“Global air traffic has come to a virtual standstill in recent months. This has impacted our quarterly results to an unprecedented extent.
“In view of the very slow recovery in demand, we must now take far-reaching restructuring measures to counteract this,” chief executive Carsten Spohr said in a statement.
On top of the collapse in passenger numbers, depreciation of some company assets sapped the bottom line.
Falling fuel prices meanwhile cost the airline €950 million because it had hedged its purchases with much higher priced contracts.
The first quarter was much worse than the loss of €342 million booked in 2019's first quarter — traditionally a quiet time for travel.
The airline's supervisory board on Monday approved a nine-billion-euro bailout deal from the Germany government.
The group is to ask its shareholders to back the accord at an online meeting on June 25th.
The bailout will see the German government take a 20-percent stake in the group, with an option to claim a further five percent plus one share to block hostile takeovers.
That would make the federal government Lufthansa's biggest shareholder.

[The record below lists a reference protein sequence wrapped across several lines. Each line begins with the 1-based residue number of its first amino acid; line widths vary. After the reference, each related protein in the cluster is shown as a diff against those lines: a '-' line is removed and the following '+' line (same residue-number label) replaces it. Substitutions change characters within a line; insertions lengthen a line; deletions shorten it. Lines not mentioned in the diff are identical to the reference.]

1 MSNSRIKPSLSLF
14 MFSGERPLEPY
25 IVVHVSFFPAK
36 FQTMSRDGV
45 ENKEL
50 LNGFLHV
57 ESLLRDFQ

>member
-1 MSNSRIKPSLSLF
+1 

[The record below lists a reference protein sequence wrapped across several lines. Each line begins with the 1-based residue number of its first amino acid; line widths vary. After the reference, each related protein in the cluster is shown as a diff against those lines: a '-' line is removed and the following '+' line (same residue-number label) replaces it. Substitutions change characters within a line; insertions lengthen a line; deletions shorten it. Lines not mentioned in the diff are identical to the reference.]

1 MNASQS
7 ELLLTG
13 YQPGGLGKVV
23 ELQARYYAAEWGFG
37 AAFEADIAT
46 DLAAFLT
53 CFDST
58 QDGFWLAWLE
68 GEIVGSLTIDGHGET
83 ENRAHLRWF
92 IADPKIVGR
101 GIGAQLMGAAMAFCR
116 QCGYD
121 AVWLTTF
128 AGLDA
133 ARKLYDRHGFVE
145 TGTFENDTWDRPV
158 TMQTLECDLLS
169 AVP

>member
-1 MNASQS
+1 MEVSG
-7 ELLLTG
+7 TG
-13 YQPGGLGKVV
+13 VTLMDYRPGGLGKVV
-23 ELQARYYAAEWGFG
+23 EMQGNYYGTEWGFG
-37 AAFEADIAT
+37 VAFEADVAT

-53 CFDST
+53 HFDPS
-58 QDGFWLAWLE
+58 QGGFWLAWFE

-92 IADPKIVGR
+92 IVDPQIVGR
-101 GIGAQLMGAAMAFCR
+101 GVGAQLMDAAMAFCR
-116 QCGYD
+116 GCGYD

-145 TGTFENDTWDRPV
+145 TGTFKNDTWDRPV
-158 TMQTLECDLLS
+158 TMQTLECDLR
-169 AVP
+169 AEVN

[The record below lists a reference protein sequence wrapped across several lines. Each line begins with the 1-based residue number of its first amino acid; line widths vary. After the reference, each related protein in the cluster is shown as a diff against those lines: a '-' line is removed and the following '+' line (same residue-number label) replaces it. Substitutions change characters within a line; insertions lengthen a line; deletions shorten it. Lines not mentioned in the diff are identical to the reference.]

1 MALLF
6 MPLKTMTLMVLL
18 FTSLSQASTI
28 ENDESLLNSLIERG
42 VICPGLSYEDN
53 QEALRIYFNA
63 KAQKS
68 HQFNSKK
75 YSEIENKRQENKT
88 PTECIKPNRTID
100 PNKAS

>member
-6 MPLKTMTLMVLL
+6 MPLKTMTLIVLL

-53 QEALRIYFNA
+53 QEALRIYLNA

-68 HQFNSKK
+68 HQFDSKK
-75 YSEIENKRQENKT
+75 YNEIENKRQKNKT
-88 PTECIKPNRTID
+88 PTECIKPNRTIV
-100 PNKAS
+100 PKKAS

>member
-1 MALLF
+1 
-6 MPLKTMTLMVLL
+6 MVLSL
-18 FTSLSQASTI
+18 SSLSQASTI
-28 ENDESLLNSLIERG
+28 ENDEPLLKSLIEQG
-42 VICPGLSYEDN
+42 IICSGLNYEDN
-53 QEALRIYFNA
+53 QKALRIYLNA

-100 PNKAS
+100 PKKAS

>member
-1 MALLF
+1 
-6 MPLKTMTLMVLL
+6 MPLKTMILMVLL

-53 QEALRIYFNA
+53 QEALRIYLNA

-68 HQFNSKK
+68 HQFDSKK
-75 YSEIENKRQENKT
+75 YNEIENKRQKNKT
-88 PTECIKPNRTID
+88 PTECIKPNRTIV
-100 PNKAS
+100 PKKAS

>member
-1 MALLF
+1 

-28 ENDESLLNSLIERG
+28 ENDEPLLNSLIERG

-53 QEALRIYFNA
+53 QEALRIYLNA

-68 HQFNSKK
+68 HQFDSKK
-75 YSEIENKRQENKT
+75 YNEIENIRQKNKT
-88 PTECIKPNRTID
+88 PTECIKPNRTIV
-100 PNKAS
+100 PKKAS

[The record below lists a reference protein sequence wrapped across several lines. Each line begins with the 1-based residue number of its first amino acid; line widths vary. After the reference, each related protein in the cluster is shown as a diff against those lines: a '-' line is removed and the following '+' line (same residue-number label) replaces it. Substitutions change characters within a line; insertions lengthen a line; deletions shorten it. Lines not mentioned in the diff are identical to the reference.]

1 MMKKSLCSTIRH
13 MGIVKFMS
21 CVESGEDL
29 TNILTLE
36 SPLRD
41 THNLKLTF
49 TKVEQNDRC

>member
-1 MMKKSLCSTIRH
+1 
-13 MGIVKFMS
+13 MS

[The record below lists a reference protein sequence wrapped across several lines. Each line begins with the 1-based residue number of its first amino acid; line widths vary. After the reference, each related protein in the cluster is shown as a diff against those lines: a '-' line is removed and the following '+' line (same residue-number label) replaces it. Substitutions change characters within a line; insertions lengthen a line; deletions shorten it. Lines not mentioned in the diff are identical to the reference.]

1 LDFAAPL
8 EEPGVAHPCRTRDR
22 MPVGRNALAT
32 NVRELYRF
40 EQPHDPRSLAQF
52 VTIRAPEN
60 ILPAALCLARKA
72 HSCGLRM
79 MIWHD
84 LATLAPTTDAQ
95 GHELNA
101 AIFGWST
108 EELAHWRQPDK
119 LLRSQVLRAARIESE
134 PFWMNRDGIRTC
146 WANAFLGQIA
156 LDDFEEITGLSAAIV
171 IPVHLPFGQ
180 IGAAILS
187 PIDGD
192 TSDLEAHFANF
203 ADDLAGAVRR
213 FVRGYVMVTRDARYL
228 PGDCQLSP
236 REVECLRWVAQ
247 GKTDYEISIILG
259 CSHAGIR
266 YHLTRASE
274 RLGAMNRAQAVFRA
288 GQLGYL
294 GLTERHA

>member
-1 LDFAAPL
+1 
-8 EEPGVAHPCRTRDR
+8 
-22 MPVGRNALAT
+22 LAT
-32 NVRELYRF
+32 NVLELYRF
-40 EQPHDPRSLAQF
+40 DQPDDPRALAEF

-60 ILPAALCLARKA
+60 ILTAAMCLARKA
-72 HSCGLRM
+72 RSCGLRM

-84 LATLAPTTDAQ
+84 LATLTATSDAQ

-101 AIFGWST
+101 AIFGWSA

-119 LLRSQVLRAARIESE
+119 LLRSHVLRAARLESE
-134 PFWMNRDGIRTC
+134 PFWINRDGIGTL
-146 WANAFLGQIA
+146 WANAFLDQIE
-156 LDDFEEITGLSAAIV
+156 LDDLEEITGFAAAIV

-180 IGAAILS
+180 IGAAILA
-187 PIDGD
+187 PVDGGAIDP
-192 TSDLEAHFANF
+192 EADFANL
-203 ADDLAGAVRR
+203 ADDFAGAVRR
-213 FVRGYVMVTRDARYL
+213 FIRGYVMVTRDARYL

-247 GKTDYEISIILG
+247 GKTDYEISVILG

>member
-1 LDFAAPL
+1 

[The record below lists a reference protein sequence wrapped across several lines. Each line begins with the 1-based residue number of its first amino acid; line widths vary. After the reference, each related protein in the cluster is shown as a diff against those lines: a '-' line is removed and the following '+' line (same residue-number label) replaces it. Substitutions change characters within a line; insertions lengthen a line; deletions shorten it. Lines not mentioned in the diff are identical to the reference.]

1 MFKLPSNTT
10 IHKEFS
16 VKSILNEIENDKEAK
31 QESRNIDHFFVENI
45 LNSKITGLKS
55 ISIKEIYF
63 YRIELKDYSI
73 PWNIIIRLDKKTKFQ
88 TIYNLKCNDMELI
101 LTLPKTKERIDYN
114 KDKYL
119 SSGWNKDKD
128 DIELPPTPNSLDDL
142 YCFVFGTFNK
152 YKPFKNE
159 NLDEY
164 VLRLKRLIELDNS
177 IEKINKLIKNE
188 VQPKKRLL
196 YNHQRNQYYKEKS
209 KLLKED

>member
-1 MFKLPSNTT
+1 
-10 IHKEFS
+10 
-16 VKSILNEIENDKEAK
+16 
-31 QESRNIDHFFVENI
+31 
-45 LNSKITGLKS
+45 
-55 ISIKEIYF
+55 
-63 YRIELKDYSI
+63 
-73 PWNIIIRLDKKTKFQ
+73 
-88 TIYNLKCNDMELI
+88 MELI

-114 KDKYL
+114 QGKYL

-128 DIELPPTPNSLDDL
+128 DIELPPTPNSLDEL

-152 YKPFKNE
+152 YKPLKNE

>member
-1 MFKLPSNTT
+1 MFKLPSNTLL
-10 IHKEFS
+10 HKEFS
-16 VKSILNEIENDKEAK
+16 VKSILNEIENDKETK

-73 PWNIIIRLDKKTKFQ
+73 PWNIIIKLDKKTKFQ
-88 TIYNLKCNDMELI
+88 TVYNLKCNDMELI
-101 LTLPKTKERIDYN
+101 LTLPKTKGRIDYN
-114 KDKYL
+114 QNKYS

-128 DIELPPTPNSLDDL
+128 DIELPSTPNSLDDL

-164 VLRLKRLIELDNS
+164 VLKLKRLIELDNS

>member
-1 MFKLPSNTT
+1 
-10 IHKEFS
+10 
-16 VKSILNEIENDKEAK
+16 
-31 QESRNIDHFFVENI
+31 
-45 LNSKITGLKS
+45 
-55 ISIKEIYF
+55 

Long, slow ramp-up
Like its rivals, the Lufthansa group — which also includes Eurowings, Swiss, Brussels and Austrian Airlines — has been battered by the coronavirus pandemic.
The airline said Wednesday it plans to increase seat capacity in September to “up to 40 percent” of what was expected before the pandemic, and compared with around three percent in May.
But of its 760 aircraft, 300 are expected to remain parked next year and 200 in 2022.
Even with the hoped-for gradual ramp-up of passenger traffic, Lufthansa's push to repay the bailout cash “will only succeed if we implement restructuring programs in all areas… and agree on innovative solutions with the unions and working councils,” finance director Thorsten Dirks said.
Brussels is slashing its fleet by 30 percent and its workforce 25 percent, while Austrian will have 20 percent fewer planes and aims to cut personnel costs by the same amount.
Over the long term, the flagship airline may have 100 planes too many, giving an overhang of 10,000 jobs, Spohr said in May.
Other divisions at Lufthansa face similar cost-cutting programmes, while the company is in talks with aircraft builders to postpone deliveries of new planes and is eyeing sales of non-core business units.
Looking ahead, “the uncertain further development of the corona pandemic continues to make it impossible to make a precise forecast of the earnings trend for 2020”, the group said, predicting only a “significant decline” in adjusted operating profit.